You are me and more.
I kind of couldn’t believe Pixar decided to release two movies in a single year, but it was even stranger when you remember that the other movie released in 2015 was Inside Out, easily the best and most acclaimed Pixar film in years. If you walk into The Good Dinosaur ready to compare it to Inside Out, then, sure it’s going to suffer. But get over that and you’ve got a darn good movie ahead of you. It’s a kind of classic Disney set-up: ugly duckling feels out of place, death of a parent, adventure calls for maturity, friendship, etc. But it’s all really well done in the emotional sense. I should say that the visuals are really gorgeous and I particularly loved the character animation of the two main characters, the young dinosaur and the young boy. The film felt really intense to me in a lot of emotional ways. The section of the film where our main character is alone in the wilderness was genuinely terrifying and actually kind of disturbing and painful to me. The film smartly establishes early on that, though our dinosaur protagonist looks cartoonish, he isn’t a cartoon and he can be injured. The fact that he spends quite a while dealing with a leg injury communicates really vividly that this journey is genuinely dangerous. This really raises the stakes and that first scene of him desperately calling for his mother and later when he’s trapped under a rock . . . boy, those felt really scary and painful to me. And the film certainly has its big emotional moment when the dinosaur and the boy bond over the notion of families and then express their sorrow over their personal losses. I mean, it’s a beautiful, beautiful scene and it really got me right in the heart. And such a simple but evocative way to express those emotions. The movie isn’t consistent by a stretch. Director Sohn voices an incredibly annoying character that appears for a bit. And there’s a quite lengthy section involving some T. Rexes and Raptors (feathered!) that just doesn’t work at all. The humor in that section is just bizarrely juvenile, which I suppose this film is aimed at children, but juvenile humor doesn’t have to be this stupid. The film works best when it’s focused on that central relationship of the young dinosaur and the young boy depending on each other in order to survive. I did like the pterodactyl villains; the climactic fight sequence was genuinely thrilling and suspenseful. Again, I think that’s, to a large degree, because the film has established that our protagonist can be seriously injured. Anyway, it’s a really, really good movie, one that really got to me emotionally in a lot of ways. It isn’t as thematically or imaginitavely as deep as Inside Out, of course, but its story about unlikely friendship, finding maturity through hardship and overcoming your sorrows is deeply evocative. Those few failed sections aside, this movie really works. 3 ½ stars.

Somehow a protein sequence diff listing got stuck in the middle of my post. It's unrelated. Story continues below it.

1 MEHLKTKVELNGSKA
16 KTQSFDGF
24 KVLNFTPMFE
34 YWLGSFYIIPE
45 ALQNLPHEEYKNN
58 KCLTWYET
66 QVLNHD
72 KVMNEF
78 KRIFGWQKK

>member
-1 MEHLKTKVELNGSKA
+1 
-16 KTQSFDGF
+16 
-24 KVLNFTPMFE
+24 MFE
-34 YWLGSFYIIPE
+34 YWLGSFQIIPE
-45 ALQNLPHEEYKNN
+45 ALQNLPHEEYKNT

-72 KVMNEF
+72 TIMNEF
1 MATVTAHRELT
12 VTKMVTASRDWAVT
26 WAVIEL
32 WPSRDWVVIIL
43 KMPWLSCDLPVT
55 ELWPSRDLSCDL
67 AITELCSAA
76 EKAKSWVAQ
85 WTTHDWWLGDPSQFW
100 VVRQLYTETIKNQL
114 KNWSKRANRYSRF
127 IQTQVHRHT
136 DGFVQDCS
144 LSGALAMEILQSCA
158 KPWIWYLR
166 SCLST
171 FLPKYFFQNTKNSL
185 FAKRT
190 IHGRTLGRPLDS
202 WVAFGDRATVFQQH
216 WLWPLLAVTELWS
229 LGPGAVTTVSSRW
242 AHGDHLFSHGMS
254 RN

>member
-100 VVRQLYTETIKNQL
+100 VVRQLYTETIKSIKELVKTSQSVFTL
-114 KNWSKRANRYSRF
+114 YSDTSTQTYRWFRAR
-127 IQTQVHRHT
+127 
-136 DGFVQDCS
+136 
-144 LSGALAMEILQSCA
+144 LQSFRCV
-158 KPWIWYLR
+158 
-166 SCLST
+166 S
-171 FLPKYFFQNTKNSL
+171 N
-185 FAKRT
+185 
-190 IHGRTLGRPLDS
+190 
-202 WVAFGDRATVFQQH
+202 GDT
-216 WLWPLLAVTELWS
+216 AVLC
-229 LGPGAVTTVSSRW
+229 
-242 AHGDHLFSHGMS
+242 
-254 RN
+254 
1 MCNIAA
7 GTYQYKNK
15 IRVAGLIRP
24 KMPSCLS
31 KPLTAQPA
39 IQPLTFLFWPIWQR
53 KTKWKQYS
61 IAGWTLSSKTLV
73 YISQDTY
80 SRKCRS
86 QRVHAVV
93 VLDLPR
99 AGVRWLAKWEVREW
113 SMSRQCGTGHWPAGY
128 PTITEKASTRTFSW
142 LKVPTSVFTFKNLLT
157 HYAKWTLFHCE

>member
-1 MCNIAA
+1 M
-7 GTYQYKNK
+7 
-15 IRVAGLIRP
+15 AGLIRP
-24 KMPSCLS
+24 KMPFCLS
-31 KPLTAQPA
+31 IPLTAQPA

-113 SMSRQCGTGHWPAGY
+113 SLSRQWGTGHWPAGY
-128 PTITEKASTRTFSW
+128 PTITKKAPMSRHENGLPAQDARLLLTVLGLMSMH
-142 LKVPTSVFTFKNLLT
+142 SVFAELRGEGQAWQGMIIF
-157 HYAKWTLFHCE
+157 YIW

tl;dr – Pixar film has some stupid, unfunny sections, but it’s beautifully animated and the central story of a young dinosaur growing up and overcoming his fears and sorrow is deeply emotional. 3 ½ stars.